When it comes to special edition models and concept cars, Lamborghini sure loves the theme of time. The Terzo Millennio is their concept car for the future of the brand, and the name directly translates to Third Millennium. It's a car that they have developed in partnership with the Massachusetts Institute of Technology (MIT), and it broke cover during the recent EmTech conference this year. It's an all-electric supercar, with in-wheel electric motors for propulsion.
The automaker and the college have entered a 3-year partnership, and this car is the result of just the first 12 months. Initial impressions of it are that it is true to Lamborghini's design language, with a form that can identify with their current crop of supercars. It's a sleek looking machine, but most of the cool stuff is hidden away underneath that matte black finish. For you see, while Lamborghini has managed to continue producing relevant machines for the supercar market, they have to look ahead.
Being a part of the Volkswagen Group affords them access to some technology, but they plan to take it a little further. Their partnership with MIT is taking them down a path of all-electric and hybrid applications, in preparation for the future. Supercapacitors are on the menu- something you may recognize from F1 and the World Endurance Championship- and they plan to apply these components in a performance context, far from the stop-start applications we already see.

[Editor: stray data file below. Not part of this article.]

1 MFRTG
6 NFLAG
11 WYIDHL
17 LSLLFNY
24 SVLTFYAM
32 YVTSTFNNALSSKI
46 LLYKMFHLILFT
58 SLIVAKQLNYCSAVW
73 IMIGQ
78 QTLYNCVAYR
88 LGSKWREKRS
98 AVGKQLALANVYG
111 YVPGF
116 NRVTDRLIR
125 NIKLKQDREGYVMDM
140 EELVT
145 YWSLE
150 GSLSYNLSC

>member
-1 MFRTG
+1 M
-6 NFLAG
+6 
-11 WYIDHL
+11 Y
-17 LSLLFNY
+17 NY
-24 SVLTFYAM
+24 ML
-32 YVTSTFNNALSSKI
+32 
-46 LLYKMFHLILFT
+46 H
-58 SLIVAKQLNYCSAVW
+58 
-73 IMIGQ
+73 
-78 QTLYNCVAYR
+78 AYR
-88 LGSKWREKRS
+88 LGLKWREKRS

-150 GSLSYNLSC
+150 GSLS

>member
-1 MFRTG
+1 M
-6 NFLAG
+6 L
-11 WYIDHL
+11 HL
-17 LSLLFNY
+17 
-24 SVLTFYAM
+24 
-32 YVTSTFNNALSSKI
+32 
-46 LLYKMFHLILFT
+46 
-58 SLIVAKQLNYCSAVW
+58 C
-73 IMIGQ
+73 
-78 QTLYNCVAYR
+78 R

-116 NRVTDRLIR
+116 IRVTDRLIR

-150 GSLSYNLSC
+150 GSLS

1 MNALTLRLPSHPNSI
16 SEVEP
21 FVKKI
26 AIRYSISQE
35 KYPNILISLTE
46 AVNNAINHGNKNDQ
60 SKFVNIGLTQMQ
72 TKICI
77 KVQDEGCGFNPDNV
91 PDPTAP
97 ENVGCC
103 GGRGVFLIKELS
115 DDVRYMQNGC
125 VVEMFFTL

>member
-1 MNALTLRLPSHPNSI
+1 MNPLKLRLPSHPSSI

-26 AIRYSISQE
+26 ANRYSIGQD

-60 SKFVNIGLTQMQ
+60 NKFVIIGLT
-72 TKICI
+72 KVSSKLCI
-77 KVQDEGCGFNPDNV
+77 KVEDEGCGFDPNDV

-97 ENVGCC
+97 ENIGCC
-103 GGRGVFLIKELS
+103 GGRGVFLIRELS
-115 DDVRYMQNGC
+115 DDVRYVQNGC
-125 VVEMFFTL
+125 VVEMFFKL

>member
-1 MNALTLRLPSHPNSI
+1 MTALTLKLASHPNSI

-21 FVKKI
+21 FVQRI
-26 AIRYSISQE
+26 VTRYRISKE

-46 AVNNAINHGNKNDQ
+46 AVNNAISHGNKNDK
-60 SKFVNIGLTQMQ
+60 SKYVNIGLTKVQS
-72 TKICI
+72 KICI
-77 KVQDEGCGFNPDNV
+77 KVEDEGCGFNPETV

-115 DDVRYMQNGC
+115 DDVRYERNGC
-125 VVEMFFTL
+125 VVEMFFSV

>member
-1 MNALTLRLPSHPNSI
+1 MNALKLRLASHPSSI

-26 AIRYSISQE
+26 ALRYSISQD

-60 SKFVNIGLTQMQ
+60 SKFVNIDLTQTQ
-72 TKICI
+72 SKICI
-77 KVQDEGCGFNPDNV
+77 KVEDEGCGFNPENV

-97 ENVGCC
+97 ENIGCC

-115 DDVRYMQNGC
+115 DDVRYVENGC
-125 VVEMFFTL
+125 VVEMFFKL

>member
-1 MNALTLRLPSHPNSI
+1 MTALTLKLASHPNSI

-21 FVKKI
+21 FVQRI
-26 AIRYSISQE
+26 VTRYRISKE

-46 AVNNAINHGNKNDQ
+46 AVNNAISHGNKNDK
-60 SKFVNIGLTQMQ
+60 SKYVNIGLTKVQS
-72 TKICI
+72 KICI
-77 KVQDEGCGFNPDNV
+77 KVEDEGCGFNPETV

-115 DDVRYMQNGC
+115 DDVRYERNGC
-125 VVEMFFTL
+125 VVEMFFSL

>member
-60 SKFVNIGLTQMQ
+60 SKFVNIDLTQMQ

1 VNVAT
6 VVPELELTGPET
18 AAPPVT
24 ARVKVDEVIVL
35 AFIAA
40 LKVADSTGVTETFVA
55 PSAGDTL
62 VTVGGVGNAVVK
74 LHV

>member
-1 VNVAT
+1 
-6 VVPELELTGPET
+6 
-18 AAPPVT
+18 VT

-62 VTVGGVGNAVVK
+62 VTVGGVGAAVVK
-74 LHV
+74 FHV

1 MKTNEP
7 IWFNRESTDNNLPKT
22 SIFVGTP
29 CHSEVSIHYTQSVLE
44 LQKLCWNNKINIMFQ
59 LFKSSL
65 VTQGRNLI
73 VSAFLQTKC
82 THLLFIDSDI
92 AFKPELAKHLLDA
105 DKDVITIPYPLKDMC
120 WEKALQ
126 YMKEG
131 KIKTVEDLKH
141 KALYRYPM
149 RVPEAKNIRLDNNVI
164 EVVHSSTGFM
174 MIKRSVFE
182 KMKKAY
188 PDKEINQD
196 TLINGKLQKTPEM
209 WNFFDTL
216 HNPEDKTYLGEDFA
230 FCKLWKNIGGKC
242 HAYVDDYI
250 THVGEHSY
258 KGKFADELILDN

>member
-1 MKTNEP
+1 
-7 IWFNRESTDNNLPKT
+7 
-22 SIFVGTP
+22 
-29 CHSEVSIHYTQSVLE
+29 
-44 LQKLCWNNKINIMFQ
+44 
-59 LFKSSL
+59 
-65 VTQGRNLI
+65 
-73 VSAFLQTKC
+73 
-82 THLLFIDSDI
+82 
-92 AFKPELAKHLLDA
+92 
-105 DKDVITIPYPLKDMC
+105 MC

A little crazier is the fact that Lamborghini plans to use carbon fibre as a storage medium for energy- and that's what the car is made of primarily. The idea is that the energy will be stored in the Terzo Millennio's body and is drawn on when power is necessary- although perhaps this may not be the safest idea. Also of note is the idea of a self-healing body, as energy levels and integrity of the supercapacitors are constantly monitored and micro cracks can be quickly repaired.
There's no doubt that we'll be seeing some pretty crazy stuff in the next 2 years, and it was a wise choice for the (relatively) small automaker to partner up with a college that's at the forefront of materials and technological development, as it offers them quick access to the latest and greatest components. Of course there will need to be a fair bit of testing in the real world to see if the concepts stand up to practical abuse, but that's where real-world testing expertise comes in.